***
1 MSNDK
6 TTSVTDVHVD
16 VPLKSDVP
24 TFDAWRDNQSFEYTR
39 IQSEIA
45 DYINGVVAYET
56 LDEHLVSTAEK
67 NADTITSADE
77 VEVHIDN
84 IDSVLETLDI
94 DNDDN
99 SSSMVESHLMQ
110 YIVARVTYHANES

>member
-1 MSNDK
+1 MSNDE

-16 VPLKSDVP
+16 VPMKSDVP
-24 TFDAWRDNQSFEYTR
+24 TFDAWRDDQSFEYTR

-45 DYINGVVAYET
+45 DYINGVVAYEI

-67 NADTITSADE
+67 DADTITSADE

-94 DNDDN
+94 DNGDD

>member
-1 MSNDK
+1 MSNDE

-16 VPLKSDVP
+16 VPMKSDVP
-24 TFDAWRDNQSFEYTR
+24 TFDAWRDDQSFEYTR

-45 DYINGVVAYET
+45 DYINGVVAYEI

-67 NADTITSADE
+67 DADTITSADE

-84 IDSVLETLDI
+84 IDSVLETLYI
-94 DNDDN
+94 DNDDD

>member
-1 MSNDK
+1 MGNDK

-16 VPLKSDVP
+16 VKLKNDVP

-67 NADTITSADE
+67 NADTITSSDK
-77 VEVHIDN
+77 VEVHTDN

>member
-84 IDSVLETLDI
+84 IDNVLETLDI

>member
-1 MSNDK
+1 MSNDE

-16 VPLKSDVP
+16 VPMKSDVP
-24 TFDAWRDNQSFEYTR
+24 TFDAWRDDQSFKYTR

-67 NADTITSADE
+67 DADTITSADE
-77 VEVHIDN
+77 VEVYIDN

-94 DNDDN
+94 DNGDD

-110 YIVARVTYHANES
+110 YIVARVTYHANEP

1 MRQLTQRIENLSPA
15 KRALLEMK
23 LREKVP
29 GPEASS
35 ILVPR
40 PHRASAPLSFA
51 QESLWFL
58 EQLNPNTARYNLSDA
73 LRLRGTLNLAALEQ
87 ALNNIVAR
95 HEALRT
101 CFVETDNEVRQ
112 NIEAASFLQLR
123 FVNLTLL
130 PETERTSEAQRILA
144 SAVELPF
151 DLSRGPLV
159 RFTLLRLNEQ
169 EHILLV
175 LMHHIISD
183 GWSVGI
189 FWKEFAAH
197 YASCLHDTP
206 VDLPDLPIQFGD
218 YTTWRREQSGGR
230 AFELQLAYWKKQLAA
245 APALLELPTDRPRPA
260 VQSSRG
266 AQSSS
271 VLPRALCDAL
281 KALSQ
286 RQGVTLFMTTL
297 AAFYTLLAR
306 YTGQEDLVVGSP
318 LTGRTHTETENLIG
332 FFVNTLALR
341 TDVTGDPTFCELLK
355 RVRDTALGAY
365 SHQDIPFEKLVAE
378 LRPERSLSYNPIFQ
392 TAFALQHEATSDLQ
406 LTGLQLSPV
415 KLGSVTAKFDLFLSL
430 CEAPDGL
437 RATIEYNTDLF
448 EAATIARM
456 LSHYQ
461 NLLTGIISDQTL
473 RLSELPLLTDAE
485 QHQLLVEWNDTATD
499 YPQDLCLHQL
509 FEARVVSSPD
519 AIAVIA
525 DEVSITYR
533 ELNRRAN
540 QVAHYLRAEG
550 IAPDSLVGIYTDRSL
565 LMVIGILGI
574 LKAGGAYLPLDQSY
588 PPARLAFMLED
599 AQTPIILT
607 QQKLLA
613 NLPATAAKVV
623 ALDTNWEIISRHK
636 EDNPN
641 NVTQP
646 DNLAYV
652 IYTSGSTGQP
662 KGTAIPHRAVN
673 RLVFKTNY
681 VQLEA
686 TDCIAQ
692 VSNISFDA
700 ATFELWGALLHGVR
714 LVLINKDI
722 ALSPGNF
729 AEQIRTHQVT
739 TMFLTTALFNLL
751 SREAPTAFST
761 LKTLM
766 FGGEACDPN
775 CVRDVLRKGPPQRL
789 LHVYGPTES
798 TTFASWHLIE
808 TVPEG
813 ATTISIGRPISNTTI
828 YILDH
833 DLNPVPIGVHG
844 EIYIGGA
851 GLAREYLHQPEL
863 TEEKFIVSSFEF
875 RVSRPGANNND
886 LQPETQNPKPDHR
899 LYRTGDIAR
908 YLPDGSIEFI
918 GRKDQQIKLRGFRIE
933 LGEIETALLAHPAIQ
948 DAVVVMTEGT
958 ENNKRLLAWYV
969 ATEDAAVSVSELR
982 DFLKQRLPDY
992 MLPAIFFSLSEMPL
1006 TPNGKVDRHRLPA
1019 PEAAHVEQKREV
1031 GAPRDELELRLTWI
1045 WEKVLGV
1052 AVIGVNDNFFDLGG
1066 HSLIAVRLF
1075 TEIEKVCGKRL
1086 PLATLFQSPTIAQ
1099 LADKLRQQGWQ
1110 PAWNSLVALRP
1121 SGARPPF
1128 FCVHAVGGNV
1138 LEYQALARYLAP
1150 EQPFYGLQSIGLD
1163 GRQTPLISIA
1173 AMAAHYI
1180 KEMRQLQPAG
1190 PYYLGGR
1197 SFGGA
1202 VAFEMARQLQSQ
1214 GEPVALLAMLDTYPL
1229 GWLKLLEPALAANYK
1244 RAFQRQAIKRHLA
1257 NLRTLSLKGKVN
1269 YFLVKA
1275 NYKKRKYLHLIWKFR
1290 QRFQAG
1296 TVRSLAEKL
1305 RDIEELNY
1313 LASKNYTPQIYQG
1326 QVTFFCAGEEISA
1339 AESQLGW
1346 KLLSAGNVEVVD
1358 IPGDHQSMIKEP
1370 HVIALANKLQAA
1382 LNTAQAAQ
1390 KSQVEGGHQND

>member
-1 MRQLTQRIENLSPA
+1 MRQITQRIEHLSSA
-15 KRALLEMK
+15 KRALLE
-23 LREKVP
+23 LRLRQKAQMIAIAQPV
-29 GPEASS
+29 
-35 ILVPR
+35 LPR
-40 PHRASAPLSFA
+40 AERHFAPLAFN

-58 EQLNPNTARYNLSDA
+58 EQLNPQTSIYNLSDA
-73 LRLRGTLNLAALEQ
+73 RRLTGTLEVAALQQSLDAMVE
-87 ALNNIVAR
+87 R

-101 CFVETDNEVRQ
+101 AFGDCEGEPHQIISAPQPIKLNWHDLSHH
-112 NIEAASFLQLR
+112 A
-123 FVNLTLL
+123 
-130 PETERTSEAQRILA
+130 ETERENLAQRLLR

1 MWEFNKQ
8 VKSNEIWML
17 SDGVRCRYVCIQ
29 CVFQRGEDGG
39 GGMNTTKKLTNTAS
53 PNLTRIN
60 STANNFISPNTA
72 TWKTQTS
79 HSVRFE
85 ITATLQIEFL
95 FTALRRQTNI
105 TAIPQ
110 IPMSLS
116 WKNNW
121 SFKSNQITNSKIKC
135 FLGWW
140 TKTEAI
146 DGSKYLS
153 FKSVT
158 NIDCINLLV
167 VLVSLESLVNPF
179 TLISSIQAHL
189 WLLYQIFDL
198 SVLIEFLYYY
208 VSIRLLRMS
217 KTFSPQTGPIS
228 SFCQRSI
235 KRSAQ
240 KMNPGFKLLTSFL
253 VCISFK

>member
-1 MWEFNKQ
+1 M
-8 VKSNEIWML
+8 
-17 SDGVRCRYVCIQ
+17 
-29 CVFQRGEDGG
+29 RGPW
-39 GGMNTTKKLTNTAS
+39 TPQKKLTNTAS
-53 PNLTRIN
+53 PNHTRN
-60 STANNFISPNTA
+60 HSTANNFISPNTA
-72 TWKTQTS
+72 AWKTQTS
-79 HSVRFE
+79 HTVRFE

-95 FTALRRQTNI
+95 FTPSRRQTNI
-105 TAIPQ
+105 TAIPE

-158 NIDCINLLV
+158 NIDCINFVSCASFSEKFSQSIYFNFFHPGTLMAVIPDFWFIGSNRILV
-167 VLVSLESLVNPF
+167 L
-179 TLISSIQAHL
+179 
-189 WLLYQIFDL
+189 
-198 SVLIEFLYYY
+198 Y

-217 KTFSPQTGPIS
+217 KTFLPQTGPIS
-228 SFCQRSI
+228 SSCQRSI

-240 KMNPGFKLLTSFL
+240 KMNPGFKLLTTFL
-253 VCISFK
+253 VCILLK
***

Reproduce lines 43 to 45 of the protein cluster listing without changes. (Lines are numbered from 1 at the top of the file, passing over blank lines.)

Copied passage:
-1 MSNDK
+1 MGNDK

-16 VPLKSDVP